Sanford Wurmfeld Investigates How We Perceive Color

Ever since Sanford Wurmfeld began exhibiting in the mid-1960s, he has rigorously investigated the ways the viewer can experience color in painting. In the important 1968 exhibition, Art of the Real USA 1948-1968, at the Museum of Modern Art, curated by E. C. Goosen, Wurmfeld — the youngest artist included — showed painted, columnar sculptures whose faceted sides were varied, so that viewers saw multiple colors at once that changed as they circumnavigated the sculpture.

For more than 50 years, Wurmfeld has continued to explore color as a simultaneous experience composed of myriad parts. This interest led him to create an immersive installation in which the viewer stands inside a cyclorama (or elliptical cylinder) surrounded by a continuous wall of precisely calculated shifts of tone and hue. In his cycloramas and other paintings, he superimposed a grid of 31 squares over one of 30 squares, attaining constant gradation both vertically and horizontally. Wurmfled’s maximalist pursuit of color flouts the principles of Minimalism and monochromatic painting.

In Corona Variations, at David Richard Gallery, Wurmfield continues his investigation of simultaneity. For the paintings, which were made during the pandemic, he divided the composition vertically or horizontally, again superimposing a grid of 31 squares over one of 30, and juxtaposed different palettes. 

While I have followed Wurmfield’s career as closely as possible for 15 years, and reviewed three of his exhibitions since 2008, this is the first time I have seen him use gray to mute his hues. The vertical or horizontal division further complicates our viewing experience, as the adjacent dark and light palettes vie for our attention. At times, his use of muffled violets, blues, reds, and yellows reminded me of dawn or twilight, wan sunrises and sooty sunsets. These associations are fleeting, but because the surface keeps changing, the elements of time and transformation inform our encounter with the painting.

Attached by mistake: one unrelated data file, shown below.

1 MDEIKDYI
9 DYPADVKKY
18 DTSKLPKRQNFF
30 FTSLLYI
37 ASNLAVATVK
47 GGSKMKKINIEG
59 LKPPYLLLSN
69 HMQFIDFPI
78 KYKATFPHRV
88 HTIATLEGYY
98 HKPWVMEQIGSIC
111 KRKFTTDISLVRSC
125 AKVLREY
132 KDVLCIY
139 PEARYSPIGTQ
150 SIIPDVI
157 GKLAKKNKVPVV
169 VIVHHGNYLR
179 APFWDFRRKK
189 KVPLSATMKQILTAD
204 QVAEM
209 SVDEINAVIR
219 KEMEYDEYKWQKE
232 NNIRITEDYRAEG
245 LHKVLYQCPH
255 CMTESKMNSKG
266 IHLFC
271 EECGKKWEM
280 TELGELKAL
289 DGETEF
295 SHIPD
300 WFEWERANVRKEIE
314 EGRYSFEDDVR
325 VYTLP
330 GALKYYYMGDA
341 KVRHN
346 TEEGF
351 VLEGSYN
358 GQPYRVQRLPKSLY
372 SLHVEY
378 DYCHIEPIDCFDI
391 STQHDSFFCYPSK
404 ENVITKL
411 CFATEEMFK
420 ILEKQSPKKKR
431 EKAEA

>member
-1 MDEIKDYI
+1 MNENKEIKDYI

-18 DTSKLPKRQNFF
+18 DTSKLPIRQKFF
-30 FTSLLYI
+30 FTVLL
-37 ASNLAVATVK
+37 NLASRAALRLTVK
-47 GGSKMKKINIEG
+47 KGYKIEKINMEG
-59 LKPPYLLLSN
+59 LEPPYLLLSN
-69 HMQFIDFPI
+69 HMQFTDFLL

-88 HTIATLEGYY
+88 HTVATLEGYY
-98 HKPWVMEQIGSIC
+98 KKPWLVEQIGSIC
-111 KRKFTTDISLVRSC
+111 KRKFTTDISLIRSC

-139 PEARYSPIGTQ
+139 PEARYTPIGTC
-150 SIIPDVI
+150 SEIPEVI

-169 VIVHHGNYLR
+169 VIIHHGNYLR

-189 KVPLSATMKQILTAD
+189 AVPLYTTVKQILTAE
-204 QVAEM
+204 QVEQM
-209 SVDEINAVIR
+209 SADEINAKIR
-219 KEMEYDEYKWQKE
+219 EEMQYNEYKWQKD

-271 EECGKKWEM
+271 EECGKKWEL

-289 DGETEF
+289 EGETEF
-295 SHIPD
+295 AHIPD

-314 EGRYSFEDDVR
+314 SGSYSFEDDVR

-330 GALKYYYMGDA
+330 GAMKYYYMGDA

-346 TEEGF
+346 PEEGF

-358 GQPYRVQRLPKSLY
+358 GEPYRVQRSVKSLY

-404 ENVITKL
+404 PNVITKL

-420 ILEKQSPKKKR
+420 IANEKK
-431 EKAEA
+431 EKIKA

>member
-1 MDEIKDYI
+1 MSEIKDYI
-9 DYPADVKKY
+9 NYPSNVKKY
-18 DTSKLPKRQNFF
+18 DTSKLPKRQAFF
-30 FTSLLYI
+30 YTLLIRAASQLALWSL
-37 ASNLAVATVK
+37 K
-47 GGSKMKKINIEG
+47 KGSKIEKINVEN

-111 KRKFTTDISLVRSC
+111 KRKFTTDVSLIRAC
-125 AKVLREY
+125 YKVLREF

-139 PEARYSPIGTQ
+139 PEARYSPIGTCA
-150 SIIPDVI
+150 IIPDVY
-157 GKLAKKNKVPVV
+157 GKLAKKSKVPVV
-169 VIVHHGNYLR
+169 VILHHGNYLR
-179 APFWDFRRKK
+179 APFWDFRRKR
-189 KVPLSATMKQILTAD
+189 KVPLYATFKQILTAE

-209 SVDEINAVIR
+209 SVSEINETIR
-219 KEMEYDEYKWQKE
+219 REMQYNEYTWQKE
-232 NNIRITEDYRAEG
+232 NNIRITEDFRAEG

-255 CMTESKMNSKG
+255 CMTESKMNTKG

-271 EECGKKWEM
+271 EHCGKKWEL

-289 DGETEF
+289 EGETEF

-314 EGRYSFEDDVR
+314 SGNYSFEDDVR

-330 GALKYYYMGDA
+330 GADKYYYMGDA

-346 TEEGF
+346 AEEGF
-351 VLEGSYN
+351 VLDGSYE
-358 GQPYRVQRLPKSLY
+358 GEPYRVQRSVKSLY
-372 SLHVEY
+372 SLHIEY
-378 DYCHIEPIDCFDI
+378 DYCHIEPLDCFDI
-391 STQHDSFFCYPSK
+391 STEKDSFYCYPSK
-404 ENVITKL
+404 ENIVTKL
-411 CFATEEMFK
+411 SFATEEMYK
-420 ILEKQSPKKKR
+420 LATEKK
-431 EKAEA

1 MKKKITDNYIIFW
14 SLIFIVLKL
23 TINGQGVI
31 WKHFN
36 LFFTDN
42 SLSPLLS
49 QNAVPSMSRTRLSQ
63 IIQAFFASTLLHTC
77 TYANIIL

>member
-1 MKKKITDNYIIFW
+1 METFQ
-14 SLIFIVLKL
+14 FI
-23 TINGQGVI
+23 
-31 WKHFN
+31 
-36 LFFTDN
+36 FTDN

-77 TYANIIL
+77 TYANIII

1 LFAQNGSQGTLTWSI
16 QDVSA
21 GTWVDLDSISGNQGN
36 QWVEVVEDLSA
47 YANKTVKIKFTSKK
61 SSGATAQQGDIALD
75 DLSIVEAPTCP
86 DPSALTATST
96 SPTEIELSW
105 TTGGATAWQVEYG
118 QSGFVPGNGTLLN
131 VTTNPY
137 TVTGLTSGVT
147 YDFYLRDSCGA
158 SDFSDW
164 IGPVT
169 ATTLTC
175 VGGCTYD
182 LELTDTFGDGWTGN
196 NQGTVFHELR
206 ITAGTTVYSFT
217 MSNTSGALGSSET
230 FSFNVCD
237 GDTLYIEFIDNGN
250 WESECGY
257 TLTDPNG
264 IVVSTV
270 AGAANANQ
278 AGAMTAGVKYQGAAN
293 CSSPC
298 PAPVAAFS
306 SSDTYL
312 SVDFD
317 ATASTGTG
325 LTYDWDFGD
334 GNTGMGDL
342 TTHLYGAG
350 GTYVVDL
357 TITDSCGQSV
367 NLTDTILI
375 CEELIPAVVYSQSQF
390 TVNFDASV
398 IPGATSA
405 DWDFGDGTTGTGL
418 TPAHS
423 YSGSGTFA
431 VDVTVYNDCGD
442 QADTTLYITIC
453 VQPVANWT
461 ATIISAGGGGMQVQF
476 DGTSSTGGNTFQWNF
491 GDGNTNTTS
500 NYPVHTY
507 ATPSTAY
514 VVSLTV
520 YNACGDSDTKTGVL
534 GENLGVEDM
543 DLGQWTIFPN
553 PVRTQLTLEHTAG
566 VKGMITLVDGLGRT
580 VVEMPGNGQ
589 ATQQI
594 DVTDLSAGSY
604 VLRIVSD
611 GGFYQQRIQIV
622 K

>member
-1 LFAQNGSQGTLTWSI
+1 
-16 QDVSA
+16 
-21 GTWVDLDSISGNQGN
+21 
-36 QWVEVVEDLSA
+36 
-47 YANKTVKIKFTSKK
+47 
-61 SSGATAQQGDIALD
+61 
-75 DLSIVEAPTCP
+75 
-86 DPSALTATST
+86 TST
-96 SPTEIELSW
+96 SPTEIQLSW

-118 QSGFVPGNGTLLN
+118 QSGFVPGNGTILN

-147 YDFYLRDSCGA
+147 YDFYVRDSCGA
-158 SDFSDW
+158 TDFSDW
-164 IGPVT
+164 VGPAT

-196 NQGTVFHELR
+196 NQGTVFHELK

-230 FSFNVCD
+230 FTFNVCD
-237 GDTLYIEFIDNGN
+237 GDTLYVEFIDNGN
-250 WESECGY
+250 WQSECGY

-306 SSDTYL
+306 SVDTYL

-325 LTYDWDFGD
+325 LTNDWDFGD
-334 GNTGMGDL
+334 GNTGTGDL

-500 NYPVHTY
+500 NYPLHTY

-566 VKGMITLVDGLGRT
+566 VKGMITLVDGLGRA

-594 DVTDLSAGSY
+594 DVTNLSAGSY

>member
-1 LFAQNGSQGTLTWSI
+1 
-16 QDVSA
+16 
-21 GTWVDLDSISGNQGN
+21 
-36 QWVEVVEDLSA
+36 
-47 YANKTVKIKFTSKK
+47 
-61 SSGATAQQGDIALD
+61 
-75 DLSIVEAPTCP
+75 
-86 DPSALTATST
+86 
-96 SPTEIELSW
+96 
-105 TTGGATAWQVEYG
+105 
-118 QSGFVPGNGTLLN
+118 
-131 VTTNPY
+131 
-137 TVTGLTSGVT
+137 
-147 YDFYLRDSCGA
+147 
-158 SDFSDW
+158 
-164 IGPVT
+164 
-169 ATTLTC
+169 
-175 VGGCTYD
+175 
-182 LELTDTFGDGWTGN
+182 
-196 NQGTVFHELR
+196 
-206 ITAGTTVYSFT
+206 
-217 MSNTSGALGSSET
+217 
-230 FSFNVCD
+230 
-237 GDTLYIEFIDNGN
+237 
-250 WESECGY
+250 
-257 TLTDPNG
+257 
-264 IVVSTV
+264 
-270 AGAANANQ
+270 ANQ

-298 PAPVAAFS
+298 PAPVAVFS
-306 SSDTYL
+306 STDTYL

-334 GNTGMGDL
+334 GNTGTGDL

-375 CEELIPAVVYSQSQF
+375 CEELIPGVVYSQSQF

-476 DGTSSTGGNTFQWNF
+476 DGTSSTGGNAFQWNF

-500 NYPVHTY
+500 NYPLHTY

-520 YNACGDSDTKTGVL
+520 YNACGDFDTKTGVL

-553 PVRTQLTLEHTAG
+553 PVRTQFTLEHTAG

This bifurcation suggested to this viewer that one’s attention is always divided, and that seeing requires an active engagement with the work, an awareness that our focus changes depending on our distance from the surface. At the same time, the color-relationships caused by the superimposition of one grid over another of different proportions makes the gradations seem inherent to the structure. We don’t change the object by seeing it. Rather, seeing is a temporal act.

Sanford Wurmfeld, “II-61 #2 (BG-RO) – (22)” (2023), acrylic on canvas, 31 x 90 inches

 Wurmfeld’s muted palette infused a somber tone into my time with the art. Because he made the paintings during the pandemic, I was reminded of what it was like to live in some state of isolation, and how time seemed to pass differently. By making us conscious of how we see, and our proximity to the surface, Wurmeld also aligns himself with the Heraclitean understanding of experience — that you can never step into the same river; it is ever-changing. This emphasis should remind us that there was never any unified thinking about the goal of abstraction, and that not all artists pursue pure forms. 

Wurmfeld’s interest in the optical, rooted in impermanence, is aligned with his deep commitment to the transience of seeing and time’s inescapable passing. However aesthetically refined his art is, there is something deeply human about it. It is this aspect that I always become acutely aware of when I look at it. 

Sanford Wurmfeld: Corona Variations at David Richard gallery (508 West 26th Street, Chelsea, Manhattan) ends on March 14. The exhibition was organized by the gallery.

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